Happy Day 3 of Stuttering Awareness Week… In the early years upon first becaming a speech pathologist I was never sure the exact approach to treat childhood stuttering. I also believed in a model called demands and capacity which was developed by Woody Starkweather. It basically states the more demands you can decrease in a child’s life the more capacity for fluent speech. For example, if a child has siblings and they are all competing for their parent’s attention than the capacity for fluent speech diminishes because they have to rush to get the words out. The home environment often does play a role in stuttering. Changing the environment might not stop stuttering but it will help the child feel more comfortable speaking. Over ten years ago I was trained in the Lidcombe Program. (btw-Lidcombe is a suburb in Australia). I was very eager to learn a more structured way […]
Lidcombe Stuttering Therapy for Preschool Children Comes to Long Island Don’t Wait to get help.. Stuttering in Children… Many children experience periods of disfluency or stuttering between the ages of 2 ½ and 5. These children are often described as “anxious” or “nervous because the words do not flow easily out of their mouth. Parents understandably become upset and are unsure of where to turn. Pediatricians often say they will outgrow it and there is no reason to worry. In the meantime, both child and parents become frustrated. Parents are NOT to blame for stuttering and require support. The goal of the Lidcombe program is to train parents to deliver the treatment in their child’s environment on a daily basis. It involves weekly visits to a speech language pathologist trained in this program and follow up activities at home. The basic therapy is individualized for each child […]
Great handout from Super Duper Inc. Handy Handouts® Literacy Milestones: Should My Child Be Reading? by Abby Sakovich M.S., CCC-SLP In today’s fast-paced education world, it can often feel that children must make a switch from learning to read to reading to learn. In truth, the transition from learning to read to reading for information should occur simultaneously. It is important for both educators and parents to remember that children enter school with different levels of exposure to the printed word and each child will reach literacy milestones at different times. Preschool children ages 3-4 should begin to… identify familiar signs/labels (e.g., grocery story sign). participate in rhyming activities and identify some letter-sound combinations. understand that print carries a message and attempt to use letters to represent meaningful words. enjoy listening to and talking about storybooks and make attempts to read and write. Children age 5 (Kindergarten) should… enjoy being […]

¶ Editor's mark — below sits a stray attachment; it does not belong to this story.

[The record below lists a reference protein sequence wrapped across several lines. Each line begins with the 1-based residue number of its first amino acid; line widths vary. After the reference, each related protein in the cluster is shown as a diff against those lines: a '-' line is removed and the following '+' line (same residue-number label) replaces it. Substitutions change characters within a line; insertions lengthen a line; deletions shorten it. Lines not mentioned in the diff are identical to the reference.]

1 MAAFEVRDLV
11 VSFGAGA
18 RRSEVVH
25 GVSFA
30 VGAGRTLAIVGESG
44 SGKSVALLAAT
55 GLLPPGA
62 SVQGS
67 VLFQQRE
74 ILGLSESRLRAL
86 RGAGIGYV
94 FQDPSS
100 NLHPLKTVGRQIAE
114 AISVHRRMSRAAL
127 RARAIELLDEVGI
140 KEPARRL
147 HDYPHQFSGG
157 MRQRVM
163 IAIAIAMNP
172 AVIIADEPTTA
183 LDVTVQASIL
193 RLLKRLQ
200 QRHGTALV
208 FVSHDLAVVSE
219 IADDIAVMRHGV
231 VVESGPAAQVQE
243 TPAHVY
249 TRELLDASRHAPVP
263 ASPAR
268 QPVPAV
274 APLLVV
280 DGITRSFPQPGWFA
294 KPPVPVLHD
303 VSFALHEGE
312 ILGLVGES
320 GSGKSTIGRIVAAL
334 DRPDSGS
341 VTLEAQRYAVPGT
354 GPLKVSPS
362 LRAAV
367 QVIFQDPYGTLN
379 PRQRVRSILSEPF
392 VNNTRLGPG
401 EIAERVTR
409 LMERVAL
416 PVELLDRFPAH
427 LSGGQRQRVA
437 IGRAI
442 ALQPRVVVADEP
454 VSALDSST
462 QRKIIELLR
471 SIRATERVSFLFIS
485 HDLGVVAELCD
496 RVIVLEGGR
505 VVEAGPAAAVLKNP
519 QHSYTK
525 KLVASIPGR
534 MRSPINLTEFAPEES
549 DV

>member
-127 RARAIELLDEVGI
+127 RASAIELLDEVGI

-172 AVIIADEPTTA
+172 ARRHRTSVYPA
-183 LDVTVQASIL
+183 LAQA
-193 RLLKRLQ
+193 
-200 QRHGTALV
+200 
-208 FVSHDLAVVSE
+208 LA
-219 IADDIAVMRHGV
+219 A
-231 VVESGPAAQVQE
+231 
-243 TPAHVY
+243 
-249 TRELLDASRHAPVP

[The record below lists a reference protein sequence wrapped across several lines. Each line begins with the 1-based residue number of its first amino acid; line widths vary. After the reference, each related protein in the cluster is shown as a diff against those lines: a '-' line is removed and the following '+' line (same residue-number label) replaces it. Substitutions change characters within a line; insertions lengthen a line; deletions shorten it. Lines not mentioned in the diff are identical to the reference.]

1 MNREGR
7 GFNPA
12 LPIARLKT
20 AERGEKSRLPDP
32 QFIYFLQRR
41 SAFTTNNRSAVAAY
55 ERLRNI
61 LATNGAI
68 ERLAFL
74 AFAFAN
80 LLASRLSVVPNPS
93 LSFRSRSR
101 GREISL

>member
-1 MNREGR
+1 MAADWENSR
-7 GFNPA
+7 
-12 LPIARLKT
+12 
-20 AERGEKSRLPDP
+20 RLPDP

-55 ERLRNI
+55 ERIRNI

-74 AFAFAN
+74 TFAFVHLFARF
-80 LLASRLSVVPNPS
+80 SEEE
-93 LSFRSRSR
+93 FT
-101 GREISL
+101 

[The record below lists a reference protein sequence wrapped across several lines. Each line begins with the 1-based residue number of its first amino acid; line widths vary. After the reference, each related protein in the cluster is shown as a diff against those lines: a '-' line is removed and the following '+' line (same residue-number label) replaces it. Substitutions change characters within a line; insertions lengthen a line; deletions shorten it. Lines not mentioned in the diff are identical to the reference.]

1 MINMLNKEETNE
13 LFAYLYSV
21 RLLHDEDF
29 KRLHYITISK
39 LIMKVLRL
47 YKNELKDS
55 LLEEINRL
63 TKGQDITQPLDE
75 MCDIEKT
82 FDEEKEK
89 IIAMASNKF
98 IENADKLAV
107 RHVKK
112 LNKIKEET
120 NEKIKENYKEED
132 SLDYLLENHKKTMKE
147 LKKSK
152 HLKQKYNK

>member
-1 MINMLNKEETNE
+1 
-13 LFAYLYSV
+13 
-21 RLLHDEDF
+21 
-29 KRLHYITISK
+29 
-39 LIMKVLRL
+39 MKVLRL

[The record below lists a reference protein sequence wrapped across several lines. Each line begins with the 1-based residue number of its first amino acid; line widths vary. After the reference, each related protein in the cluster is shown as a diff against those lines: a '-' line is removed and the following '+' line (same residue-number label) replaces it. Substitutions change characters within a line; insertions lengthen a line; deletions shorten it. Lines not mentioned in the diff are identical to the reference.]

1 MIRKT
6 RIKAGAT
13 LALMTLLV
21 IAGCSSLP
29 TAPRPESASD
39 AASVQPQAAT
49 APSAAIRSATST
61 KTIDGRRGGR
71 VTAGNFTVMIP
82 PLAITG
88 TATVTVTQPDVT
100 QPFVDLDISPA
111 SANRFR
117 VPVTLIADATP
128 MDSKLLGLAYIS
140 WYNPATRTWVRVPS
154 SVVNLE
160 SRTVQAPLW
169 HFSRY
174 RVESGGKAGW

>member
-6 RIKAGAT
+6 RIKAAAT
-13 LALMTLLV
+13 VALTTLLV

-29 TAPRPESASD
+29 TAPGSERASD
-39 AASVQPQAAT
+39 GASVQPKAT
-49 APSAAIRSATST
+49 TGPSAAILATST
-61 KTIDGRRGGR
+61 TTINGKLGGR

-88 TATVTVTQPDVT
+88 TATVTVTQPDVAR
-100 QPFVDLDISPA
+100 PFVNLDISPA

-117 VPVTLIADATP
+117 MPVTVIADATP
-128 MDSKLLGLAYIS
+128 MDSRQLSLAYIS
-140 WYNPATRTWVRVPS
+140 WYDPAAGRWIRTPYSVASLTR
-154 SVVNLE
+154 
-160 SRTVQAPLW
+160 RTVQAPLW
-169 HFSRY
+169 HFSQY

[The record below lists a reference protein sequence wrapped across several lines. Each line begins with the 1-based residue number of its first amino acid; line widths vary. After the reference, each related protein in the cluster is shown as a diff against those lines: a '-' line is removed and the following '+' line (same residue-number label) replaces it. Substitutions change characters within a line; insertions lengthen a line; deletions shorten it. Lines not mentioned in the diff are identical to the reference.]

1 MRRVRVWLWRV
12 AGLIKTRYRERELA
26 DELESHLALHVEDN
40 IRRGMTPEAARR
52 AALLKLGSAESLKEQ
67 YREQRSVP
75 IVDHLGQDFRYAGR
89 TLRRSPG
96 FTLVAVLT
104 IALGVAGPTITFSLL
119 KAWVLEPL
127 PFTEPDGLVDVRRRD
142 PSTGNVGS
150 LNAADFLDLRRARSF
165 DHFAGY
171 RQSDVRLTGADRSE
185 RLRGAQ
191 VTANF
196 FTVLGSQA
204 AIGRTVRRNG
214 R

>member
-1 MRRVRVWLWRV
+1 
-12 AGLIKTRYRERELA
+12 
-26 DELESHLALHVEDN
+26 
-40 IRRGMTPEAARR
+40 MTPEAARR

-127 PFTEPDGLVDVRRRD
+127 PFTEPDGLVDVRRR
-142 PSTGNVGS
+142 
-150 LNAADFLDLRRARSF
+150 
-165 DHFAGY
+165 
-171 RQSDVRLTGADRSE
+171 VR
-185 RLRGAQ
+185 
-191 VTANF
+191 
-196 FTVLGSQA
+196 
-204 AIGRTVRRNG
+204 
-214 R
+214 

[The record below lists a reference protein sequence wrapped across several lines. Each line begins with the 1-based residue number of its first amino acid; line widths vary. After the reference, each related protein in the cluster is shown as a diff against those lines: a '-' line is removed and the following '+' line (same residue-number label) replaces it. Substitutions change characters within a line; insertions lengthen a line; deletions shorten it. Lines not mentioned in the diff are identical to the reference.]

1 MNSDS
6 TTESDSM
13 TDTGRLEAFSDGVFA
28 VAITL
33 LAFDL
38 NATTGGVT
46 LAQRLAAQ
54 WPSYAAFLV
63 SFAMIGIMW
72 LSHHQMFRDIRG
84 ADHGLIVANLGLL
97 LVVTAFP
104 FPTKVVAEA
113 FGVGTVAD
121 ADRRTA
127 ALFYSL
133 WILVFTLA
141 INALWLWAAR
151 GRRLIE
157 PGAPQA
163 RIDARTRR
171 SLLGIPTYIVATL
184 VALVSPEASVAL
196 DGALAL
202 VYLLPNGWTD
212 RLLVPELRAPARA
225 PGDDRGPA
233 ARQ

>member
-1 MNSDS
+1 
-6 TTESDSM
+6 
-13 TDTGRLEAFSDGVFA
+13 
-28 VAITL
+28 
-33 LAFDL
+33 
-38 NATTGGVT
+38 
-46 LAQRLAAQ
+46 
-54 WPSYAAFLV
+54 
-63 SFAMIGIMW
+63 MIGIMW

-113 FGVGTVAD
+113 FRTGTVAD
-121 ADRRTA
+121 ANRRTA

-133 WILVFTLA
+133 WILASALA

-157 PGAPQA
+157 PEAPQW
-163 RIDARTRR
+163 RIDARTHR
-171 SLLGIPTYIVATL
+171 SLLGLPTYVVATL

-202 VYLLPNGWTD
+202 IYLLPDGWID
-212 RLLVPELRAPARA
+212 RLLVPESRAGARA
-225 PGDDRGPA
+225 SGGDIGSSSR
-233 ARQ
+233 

In honor of National Stuttering Awareness Week and a special thank you to Marcia for reminding me to blog. Yes, when you first start prolonging speech it can sound unnatural but honestly so is stuttering to the uneducated listener. It did change my life. It encourages a slower start and lets your vocal folds vibrate easier. Some need it on more words than others. Some need proper breath control and some do not. There are various ways to help people who stutter. Lori@allislandspeech.com
Recently I contacted a few well known CEU companies about offering Stuttering/Fluency CEU courses. I have spoken at LISHA, taught at LIU and have been on radio and TV shows about stuttering. I also have spoken at the National Stuttering Association. I have been told by many that the demand for stuttering continuing ed courses is limited and many are hesitant to offer it for fear of limited enrollment. When I spoke at LISHA we had over 90 participants. When I have done informal talks with minimal advertising I have gotten over 25 parents. How can this be that the atmosphere is that people will not be interested? Have no fear… My alma mater, Hofstra University, is willing to sponsor a CEU event but I worry about the future. Who will learn about these wonderful fluency programs that many not be available in schools but are here to help? […]
Many times I get calls for specific programs..Lidcombe, MPI. Most want to know if I can stop stuttering. I hear the panic in voices and even over email. I have learned over the years that no children or adults are alike. Many of these approaches have shown great improvement and in the case of Lidcombe I have seen early childhood stuttering eliminated often. However no one wants their child treated like a recipe. It is important to meet the individual, talk to the parents and discover what their unique child needs. That is what makes us specialists in what we do. Lori@allislandspeech.com
Today I went into Mattlin Middle School in Plainview, NY to talk about stuttering education to sixty 5th grade students. Interestingly, my daughter wanted me to come in because she thought it was important that the students learned that despite growing up with a severe stuttering disorder, I battled back to become a speech/language pathologist specializing in stuttering disorders. It was a wonderful experience. It gave me the opportunity to educate the children on stuttering, tolerance and spend time with my daughter. It was an incredible experience and I plan to continue talking to schools.